Surveillance: two rare glimpses into who's watching you, and how
By Loz Blain
August 2, 2010
If it hasn't become apparent to you yet, you are living in an age when your every online step is being monitored. The notion of communications privacy has been steamrolled in the interests of security, and the occasional tiny chance we get to peek back at the people who make it their business to watch us is truly frightening. Two new stories from America this week give a rare glimpse behind the curtain at just how closely you're being watched, and by whom.
Online privacy: now virtually nonexistent
Do yourself a favor and check out Glenn Greenwald's article at Salon.com, titled "Project Vigilant and the government/corporate destruction of privacy." In the article, he shows how the United States government neatly sidesteps any legal restraints that might prevent it from gathering information on its citizens – in this case, by accepting dossiers from a network of private cyber-vigilantes that operates in near-total secrecy and with no accountability to mechanisms like the Privacy Act or the Freedom of Information Act.
This group is comprised of as many as 500 operatives, some of whom have experience in data security and surveillance after leaving top-level positions at organizations like the U.S. Department of Justice, Homeland Security, the Pentagon, the NSA, the New York Stock Exchange… and they are exploiting loopholes in ISP contracts to mine data on every step you take online.
Project Vigilant is just one further tool the U.S. government uses when it can't get what it wants – let's not forget that as the 'War on Terror' escalated, the NSA showed through its warrantless wiretapping program that it believes that such privacy laws as there are stopping the government from spying on its own citizens are at best flexible, or at worst to be completely ignored. And it's not like the Obama administration has made amends in this regard – if anything, they've pushed the Bush agenda even further.
So your online communications – including your browsing history, forum participation, social networks, emails and transactions can all be considered to be laid bare on the table, tracked back to your real-world identity and locations, by whoever decides it's worth doing.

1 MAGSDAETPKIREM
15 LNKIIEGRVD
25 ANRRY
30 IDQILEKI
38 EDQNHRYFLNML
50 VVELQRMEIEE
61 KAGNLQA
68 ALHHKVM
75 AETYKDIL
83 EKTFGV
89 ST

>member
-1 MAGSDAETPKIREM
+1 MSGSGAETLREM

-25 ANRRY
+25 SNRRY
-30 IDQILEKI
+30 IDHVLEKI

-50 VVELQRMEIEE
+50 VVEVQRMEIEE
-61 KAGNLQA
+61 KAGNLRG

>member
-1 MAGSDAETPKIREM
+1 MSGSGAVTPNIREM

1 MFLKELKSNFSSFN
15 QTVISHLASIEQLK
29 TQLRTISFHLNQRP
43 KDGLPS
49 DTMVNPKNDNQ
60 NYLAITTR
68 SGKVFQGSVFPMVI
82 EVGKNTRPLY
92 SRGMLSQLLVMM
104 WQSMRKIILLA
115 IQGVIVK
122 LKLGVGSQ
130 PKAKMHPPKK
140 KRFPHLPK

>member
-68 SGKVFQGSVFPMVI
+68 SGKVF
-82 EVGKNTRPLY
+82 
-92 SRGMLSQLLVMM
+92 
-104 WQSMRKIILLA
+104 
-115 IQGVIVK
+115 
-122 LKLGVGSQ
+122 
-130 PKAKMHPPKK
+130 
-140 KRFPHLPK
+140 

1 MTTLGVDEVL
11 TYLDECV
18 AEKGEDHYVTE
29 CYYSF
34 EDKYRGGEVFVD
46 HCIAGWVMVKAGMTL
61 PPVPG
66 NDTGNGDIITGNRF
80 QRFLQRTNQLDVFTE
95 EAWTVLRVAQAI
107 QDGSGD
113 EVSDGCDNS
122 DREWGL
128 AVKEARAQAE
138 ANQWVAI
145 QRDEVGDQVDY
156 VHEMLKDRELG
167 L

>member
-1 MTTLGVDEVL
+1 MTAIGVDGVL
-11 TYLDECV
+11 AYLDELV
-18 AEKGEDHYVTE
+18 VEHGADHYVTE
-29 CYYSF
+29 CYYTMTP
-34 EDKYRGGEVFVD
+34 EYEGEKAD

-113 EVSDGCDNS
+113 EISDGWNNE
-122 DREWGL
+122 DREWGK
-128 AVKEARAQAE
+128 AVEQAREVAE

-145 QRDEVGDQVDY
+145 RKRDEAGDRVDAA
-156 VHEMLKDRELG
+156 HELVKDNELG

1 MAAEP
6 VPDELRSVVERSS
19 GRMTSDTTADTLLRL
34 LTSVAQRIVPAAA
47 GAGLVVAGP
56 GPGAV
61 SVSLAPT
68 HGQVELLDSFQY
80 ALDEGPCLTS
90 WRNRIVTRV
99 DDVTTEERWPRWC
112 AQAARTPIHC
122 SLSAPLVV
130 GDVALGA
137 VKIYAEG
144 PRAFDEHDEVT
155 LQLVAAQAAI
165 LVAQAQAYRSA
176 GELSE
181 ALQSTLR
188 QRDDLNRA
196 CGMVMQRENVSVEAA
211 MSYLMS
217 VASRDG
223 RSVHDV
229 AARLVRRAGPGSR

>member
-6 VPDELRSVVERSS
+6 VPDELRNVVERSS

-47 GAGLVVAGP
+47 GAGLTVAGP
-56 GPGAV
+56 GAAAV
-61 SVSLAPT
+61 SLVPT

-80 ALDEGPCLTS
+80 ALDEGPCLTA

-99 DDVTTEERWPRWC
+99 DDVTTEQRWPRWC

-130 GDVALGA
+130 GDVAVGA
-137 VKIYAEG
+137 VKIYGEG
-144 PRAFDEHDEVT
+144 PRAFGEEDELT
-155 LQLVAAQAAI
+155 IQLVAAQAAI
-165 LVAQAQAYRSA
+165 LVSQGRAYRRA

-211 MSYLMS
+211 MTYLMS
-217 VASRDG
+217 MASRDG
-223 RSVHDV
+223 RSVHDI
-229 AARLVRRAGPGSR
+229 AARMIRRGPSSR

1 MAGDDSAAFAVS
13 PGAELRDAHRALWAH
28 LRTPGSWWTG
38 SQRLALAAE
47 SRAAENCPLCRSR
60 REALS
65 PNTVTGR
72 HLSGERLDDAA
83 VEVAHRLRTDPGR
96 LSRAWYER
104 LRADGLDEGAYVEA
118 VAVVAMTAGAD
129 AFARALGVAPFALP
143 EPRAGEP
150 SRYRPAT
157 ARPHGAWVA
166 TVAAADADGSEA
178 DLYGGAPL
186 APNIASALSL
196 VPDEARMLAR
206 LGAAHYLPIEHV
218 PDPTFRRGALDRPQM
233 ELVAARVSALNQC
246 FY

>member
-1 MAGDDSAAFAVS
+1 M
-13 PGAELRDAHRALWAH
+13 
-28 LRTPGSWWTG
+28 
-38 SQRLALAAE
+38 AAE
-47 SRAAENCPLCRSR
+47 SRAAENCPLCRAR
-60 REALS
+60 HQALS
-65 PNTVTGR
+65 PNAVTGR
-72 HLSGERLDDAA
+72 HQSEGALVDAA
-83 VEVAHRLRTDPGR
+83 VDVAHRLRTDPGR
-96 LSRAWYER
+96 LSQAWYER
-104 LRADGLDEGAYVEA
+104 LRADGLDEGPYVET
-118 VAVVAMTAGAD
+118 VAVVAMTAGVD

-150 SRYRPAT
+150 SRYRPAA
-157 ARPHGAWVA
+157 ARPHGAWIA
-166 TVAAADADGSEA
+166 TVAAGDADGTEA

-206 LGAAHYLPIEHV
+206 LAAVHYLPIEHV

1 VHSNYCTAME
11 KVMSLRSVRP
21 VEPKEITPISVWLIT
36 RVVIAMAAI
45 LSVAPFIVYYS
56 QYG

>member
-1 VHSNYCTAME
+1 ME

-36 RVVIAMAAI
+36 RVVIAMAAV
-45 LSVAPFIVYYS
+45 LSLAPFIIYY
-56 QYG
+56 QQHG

Intercept and record mobile phone calls for US$1500
And if you were under the misapprehension that your mobile communications were any safer, Chris Paget's recent demonstration of cellphone tower spoofing showed just how easy and inexpensive it is for anyone with the appropriate knowledge to intercept and record your private phone calls as well.
Paget's device simply pretends to be a cellphone tower that delivers a closer and stronger signal than a real tower. Mobile phones automatically connect to the tower with the best signal, so they switch over to the spoofed tower, which quietly records the conversation and sends the information on to the real network. The user is completely unaware.
Worse still, the equipment Paget built for his demonstration, in which dozens of audience members' phones were 'hijacked,' cost him less than US$1500 – most of which was for the laptop he ran the system through. More about the demonstration at Paget's blog.
So the ability to spy on your mobile conversations is now so cheap to attain that it's no longer the sole preserve of cashed-up government and law enforcement agencies – just about anyone can do it. And it's a glimpse at the kind of capability the NSA and other agencies have almost certainly had since day one.
Read more about the cell phone tower spoofing demonstration at Wired.
This information is U.S. centric – it would be interesting to know the extent of government surveillance in other countries. But so much of that information will never come to light – because as Greenwald points out, the agencies and private groups that spend so much time ensuring you have no secrets are the ones that operate under the tightest secrecy protections themselves. No transparency, no accountability.
It raises two important questions – how much are you comfortable with your government knowing about you – and to what extent should a publicly funded government be allowed to operate in secrecy?